[cap-talk] Definition of Authentication on wiki.erights.org
kosik at fiit.stuba.sk
Sat Sep 5 18:17:55 EDT 2009
Rob Meijer wrote:
> On Sat, September 5, 2009 21:35, Matej Kosik wrote:
>> Rob Meijer wrote:
>>> On Sat, September 5, 2009 13:04, Matej Kosik wrote:
>>>> Karp, Alan H wrote:
>>>>>> Another example: You have a piece of software. We already know how to
>>>>>> follow POLA and POLA may be enforced over that software which is good
>>>>>> but it is always interesting (if a given software does not work as
>>>>>> expected) to determine its genuinity. You can blame vendor only for
>>>>>> genuine software not for fakes.
>>>>> An example of authentication that doesn't involve identity. For
>>>>> example, if someone you trust gives you the hash code of the software,
>>>>> you can authenticate it without knowing who wrote it.
>>>> I think identity is still present. My authentication process determines
>>>> whether hashes were issued by subject(s) I trust.
>>> There may be identity involved, but if you use a hash (from any trusted
>>> source) to authenticate a piece of software with a trusted hash, you are
>>> validating a property of the software (its integrity), not trying to
>>> out which of your friends might have signed it.
>> I disagree. When I download some package via apt-get, given package is
>> digitally signed. During authentication procedure I check whether that
>> given package was released by Debian developers. In other words, I check
>> who is at the other end of the communication channel through which I
>> downloaded that package.
> Please stop changing the examples mid-way, we were talking about a hash,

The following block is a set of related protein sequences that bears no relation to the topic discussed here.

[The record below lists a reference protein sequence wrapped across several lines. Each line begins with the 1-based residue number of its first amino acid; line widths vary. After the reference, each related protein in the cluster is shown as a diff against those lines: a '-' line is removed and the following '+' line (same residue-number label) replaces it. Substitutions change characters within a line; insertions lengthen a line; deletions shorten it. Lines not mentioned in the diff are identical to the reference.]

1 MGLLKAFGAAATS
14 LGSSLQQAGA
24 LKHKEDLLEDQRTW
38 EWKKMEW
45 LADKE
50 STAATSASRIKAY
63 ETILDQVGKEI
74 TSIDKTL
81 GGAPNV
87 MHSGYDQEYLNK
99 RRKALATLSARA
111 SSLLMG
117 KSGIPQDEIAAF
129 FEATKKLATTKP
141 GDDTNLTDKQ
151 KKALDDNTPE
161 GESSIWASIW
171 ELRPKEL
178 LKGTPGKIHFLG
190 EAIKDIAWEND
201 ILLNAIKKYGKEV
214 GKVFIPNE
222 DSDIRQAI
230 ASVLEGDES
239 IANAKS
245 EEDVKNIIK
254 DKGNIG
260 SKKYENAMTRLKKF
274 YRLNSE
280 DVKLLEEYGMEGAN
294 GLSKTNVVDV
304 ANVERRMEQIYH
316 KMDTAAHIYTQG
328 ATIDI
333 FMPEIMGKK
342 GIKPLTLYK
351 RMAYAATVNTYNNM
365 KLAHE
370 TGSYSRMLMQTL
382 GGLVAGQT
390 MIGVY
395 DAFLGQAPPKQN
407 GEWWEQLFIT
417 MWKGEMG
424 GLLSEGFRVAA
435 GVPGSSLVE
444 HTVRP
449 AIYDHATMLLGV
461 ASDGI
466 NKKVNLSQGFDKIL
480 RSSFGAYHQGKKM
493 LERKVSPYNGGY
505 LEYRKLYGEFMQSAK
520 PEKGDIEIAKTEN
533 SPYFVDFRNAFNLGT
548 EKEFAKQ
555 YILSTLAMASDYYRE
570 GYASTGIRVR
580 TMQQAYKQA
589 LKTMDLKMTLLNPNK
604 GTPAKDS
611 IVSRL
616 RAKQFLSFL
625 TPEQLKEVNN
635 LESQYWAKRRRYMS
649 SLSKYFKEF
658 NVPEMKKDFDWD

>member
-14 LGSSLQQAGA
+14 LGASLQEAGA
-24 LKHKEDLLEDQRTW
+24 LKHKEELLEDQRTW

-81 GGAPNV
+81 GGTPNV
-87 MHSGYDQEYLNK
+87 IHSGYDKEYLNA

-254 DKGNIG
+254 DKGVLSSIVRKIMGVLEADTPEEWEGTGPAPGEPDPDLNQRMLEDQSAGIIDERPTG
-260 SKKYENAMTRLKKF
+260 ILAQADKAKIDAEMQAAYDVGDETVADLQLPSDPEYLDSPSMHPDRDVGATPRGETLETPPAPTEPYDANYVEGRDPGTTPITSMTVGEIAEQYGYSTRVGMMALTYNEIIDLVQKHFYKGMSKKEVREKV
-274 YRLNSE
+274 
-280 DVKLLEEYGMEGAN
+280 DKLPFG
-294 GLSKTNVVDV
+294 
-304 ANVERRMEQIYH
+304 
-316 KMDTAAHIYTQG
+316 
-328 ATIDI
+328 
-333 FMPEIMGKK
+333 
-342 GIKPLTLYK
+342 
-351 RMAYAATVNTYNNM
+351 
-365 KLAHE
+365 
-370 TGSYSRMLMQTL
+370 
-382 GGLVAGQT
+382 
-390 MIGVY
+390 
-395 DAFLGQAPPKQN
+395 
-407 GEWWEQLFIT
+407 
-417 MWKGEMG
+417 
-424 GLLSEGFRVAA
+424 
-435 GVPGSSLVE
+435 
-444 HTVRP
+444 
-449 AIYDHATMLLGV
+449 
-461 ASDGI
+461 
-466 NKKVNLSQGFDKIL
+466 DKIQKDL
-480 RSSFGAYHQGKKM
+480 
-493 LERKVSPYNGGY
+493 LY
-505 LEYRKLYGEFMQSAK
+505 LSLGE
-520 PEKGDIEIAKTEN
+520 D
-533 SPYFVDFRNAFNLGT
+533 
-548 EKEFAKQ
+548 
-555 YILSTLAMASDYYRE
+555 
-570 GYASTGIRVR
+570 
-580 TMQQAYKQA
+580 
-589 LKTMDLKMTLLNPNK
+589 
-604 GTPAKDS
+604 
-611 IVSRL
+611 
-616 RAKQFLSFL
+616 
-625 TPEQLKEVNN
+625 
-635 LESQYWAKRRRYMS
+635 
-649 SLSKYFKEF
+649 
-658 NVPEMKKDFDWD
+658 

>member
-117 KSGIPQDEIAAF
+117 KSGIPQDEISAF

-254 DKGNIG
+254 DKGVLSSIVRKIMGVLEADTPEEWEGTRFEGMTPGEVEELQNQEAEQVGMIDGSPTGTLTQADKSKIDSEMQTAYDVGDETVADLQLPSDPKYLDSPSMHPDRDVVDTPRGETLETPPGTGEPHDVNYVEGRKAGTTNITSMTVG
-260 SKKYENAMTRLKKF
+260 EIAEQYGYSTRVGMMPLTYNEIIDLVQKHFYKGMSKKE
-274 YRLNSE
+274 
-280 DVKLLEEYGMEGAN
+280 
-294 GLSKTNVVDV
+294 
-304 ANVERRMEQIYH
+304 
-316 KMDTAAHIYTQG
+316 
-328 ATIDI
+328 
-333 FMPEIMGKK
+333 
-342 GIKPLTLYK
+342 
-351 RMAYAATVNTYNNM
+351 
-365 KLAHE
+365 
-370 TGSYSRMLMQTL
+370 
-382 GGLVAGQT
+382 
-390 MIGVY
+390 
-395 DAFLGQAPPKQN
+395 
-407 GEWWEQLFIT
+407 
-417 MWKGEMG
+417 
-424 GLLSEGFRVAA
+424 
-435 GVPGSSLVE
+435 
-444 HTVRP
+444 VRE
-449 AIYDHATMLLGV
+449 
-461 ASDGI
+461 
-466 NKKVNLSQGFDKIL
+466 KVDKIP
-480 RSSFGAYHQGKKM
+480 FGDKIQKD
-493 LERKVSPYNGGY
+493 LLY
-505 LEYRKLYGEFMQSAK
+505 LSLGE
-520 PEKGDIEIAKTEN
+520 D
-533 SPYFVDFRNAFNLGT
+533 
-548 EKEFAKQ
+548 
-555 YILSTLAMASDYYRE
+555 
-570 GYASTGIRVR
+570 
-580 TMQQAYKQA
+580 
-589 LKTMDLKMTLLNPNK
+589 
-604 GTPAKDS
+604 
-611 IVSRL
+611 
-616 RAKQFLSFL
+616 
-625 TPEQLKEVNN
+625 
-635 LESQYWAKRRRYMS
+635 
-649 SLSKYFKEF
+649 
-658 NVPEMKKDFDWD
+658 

> not a signature.
>> Do not confuse this with checking of integrity. This is not what happens
>> here. Debian developers could distribute a modified version of the
>> software. In order to check itegrity, I would have to have those hashes
>> in advance which I do not have. I therefore rely on downloading software
>> from trusted source. Authentication does not reveal any other fancy
>> thing but whether at the other end of the communication channel are, in
>> my case, Debian developers.
>> So this example of authentication fits definition 1.
> If you keep bending the examples every example will fit definition 1.
>> Are there examples covered by definition 1 which should not be covered?
> No, 1 defines a perfectly good subset of authentication. That is, 1
> defines 'subject identity authentication'.
>> Are there examples not covered by definition 1 which should be covered?
> Yes, authentication that validates object properties (like the one Alan
Do you mean that:
- I have some file (e.g. foo.tar.gz)
- I know its correct md5sum has
- if I verify (with md5sum program) that
my copy of `foo.tar.gz' has correct hash
Then I have performed authentication? In my opinion it is mere
verification that given file is the one we want. This case not only does
not fall under definition 1 and that is fine.
The example changed mid-way, on the other hand, falls under definition 1
and that is fine too.
Are there examples covered by definition 1 which should not be covered?
Are there examples not covered by definition 1 which should be covered?
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